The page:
Best Sci-Fi Shows That Aired For Only One Season

The best sci-fi tv shows that lasted only one season include Firefly, Swamp Thing, and Defying Gravity.

By Jonathan Klotz | Updated

Sci-fi tv shows are always filled with the promise of a high concept, high stakes, and a brief escape into a world of wonder, but sometimes, it’s a very brief trip. These shows only lasted one season and, in a few cases, not even one, usually with the network insisting that there was no audience. Considering most of these went on to become cult hits, it’s clear that what they really needed was time or a consistent time slot, but all of these one-season wonders are worth watching today.

Almost Human (2014)

In the crime-ravaged future of 2048, police officers partner with androids, which is how John Kennex (Karl Urban) and Dorian (Michael Ealy) become mismatched buddy cops. Almost Human was only able to give the briefest of glimpses into its world, including genetically modified humans, a giant wall set up around the city to keep something out, and an evil roboticist up to no good. The case-of-the-week structure undercut the attempts at worldbuilding, but as is often the case with sci-fi tv, the moment the series makes a bold, reckless story choice, the series was over.

The final moment of the series finale causes viewers to question everything that came before. What makes it especially frustrating is that the series wasn’t aired in the intended order, and the final, incredible moment was moved from the pilot to the very end of the show. Studio meddling with sci-fi tv shows will be a recurring theme throughout this list.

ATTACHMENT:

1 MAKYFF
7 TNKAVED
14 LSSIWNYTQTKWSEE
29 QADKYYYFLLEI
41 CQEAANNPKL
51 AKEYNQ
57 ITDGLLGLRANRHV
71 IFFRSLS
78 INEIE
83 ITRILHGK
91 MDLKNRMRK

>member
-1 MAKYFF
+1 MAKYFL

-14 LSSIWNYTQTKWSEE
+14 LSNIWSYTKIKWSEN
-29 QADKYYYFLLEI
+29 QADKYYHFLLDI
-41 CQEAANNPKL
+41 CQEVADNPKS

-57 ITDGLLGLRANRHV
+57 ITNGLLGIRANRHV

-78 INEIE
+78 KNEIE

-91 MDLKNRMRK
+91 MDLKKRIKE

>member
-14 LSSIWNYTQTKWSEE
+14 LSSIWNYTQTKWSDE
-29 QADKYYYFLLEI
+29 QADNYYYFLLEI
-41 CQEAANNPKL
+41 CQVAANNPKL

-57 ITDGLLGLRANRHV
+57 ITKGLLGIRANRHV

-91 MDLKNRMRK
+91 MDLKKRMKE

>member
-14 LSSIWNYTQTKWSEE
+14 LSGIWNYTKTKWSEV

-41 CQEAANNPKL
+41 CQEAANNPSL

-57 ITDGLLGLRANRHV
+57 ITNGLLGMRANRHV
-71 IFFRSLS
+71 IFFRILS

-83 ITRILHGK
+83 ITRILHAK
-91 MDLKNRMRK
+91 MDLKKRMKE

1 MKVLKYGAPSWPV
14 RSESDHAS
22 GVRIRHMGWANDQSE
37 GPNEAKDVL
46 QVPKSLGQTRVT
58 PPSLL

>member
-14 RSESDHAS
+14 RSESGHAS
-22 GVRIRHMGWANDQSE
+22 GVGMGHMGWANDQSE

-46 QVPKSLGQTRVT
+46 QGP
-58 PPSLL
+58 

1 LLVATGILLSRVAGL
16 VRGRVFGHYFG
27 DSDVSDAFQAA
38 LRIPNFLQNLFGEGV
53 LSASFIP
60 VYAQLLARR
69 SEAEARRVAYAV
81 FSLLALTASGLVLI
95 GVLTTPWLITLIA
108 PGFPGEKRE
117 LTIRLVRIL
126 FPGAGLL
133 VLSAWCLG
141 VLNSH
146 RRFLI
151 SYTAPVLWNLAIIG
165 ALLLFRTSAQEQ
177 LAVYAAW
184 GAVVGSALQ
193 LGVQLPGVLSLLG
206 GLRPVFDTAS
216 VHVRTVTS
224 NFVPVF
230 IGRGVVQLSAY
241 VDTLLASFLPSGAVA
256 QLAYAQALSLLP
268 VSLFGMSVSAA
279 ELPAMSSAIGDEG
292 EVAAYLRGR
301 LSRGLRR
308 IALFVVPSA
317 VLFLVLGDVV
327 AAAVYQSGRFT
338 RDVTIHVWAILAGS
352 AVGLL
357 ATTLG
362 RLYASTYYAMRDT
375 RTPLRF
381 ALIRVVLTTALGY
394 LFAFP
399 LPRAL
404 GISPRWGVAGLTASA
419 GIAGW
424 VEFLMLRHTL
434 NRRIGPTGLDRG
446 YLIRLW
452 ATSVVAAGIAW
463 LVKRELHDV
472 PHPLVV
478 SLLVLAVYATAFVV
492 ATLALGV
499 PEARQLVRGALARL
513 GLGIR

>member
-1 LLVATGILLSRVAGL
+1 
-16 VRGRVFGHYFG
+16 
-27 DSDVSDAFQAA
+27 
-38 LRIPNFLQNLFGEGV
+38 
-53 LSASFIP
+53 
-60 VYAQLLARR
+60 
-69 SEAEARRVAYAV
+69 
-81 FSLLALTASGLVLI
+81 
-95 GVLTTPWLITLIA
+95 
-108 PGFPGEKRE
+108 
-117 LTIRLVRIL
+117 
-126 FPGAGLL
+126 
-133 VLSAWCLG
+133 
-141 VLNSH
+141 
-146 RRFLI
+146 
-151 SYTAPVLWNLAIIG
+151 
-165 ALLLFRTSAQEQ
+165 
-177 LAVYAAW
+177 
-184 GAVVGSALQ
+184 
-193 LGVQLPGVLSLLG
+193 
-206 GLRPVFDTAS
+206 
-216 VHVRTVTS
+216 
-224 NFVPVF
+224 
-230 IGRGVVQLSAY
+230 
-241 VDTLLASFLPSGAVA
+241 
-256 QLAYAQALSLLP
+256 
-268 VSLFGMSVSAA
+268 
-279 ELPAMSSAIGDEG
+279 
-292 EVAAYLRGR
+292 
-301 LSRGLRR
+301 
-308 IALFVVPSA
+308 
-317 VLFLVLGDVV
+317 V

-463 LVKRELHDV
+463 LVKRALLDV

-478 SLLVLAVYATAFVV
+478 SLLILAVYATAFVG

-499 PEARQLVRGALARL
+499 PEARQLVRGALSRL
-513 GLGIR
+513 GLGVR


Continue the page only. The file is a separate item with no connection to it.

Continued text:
Defying Gravity (2009)

Marketed as Grey’s Anatomy, but in space, Defying Gravity split the runtime of each episode between a crew of astronauts on a six-year mission into space and their training sessions, set five years before the launch of their mission. Only the first eight episodes aired on ABC, denying viewers a chance to see when the show shifted gears from drama to sci-fi tv, after the real nature of their mission was finally revealed.

The unaired episodes were available on DVD, and also broadcast internationally, giving a small glimpse into the three-season plan developed by the show’s creator, James Parriott. Once again, a slow-burn series was cut-off right when the major story turn was about to take place; after all, a quest for mysterious alien artifacts is far more exciting than relationship drama.

The Cape (2011)

The Cape was an attempt to bring an original superhero to the small screen without any of those pesky licensing fees or audience expectations. Starring David Lyons as a cop that, through a series of betrayals (there are three in the pilot), winds up seeking refuge with a group of circus thieves and being taught the mystical ways of the cape by Max Malini (Keith David). Despite the absurd setup, The Cape is a terrific throwback to sci-fi tv of the 80s and 90s, eventually fleshing out its own criminal underworld.